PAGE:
The Social Context of “Do-It-Yourself” Brain Stimulation: Neurohackers, Biohackers, and Lifehackers
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The “do-it-yourself” (DIY) brain stimulation movement began in earnest in late 2011, when lay individuals began building stimulation devices and applying low levels of electricity to their heads for self-improvement purposes. To date, scholarship on the home use of brain stimulation has focused on characterizing the practices of users via quantitative and qualitative studies, and on analyzing related ethical and regulatory issues. In this perspective piece, however, I take the opposite approach: rather than viewing the home use of brain stimulation on its own, I argue that it must be understood within the context of other DIY and citizen science movements. Seen in this light, the home use of brain stimulation is only a small part of the “neurohacking” movement, which is comprised of individuals attempting to optimize their brains to achieve enhanced performance. Neurohacking itself is an offshoot of the “life hacking” (or “quantified self”) movement, in which individuals self-track minute aspects of their daily lives in order to enhance productivity or performance. Additionally, the home or DIY use of brain stimulation is in many ways parallel to the DIY Biology (or “biohacking”) movement, which seeks to democratize tools of scientific experimentation. Here, I describe the place of the home use of brain stimulation with regard to neurohackers, lifehackers, and biohackers, and suggest that a policy approach for the home use of brain stimulation should have an appreciation both of individual motivations as well as the broader social context of the movement itself.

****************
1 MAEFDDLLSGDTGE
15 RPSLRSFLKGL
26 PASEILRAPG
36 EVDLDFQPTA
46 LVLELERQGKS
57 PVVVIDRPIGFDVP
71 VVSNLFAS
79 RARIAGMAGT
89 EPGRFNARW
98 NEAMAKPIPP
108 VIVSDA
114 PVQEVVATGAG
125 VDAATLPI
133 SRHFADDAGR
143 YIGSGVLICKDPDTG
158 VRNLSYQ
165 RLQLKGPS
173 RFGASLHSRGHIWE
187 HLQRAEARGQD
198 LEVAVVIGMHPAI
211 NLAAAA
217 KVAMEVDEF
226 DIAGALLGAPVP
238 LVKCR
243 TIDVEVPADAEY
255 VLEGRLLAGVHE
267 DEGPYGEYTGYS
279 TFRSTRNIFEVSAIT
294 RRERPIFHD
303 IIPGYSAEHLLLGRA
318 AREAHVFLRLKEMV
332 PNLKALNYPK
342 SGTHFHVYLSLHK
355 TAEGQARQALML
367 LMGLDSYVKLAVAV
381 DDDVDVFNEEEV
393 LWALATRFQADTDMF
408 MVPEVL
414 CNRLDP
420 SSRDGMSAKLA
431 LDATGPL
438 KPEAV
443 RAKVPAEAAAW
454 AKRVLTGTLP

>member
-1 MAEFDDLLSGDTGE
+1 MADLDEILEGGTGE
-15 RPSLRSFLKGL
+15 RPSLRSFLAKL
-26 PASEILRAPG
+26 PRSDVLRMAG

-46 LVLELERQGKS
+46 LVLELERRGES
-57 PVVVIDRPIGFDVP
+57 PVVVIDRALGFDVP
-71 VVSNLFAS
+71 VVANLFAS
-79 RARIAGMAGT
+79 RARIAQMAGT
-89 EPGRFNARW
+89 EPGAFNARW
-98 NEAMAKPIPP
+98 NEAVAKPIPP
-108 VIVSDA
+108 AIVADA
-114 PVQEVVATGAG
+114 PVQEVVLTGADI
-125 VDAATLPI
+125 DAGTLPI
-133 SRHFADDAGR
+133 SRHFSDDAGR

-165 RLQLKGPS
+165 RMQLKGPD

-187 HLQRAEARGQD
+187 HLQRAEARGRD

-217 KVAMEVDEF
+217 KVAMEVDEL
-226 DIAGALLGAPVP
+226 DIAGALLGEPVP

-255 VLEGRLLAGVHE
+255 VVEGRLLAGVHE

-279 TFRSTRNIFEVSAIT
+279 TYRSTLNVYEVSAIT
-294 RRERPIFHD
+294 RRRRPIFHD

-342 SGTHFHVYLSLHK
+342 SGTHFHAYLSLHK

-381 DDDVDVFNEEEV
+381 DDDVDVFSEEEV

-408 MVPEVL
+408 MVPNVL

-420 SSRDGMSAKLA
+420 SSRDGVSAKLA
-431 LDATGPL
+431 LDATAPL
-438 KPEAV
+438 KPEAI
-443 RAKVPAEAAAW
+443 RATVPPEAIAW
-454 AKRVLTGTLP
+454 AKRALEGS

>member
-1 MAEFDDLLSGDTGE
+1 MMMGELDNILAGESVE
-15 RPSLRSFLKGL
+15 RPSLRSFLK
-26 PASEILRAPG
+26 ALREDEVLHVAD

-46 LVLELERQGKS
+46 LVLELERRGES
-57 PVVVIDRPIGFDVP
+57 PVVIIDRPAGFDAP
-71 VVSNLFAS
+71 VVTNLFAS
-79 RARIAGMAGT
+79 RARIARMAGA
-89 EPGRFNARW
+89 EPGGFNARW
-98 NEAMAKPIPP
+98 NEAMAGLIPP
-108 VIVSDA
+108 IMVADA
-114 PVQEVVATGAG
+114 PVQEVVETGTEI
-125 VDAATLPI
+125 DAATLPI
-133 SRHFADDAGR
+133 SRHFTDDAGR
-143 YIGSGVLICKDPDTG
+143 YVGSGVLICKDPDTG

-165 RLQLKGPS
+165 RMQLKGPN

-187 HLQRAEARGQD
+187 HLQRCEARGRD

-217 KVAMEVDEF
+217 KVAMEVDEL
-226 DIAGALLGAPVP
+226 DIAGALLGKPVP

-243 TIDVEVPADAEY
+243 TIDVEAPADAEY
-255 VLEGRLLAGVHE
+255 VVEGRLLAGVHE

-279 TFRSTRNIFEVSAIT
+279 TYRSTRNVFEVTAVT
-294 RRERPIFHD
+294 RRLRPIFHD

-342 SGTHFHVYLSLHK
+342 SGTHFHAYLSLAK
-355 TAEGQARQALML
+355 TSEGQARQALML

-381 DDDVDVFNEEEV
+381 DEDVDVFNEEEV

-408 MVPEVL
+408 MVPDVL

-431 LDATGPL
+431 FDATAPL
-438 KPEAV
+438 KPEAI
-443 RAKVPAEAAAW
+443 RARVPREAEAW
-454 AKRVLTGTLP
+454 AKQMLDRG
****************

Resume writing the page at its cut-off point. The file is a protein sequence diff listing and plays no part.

DepartmentMassachusetts Institute of Technology. Program in Science, Technology and Society
Frontier in Human Neuroscience
Frontiers Media SA
Wexler, Anna. "The Social Context of “Do-It-Yourself” Brain Stimulation: Neurohackers, Biohackers, and Lifehackers." Frontiers in Human Neuroscience 11 (May 2017): 224 © 2017 The Author
Final published version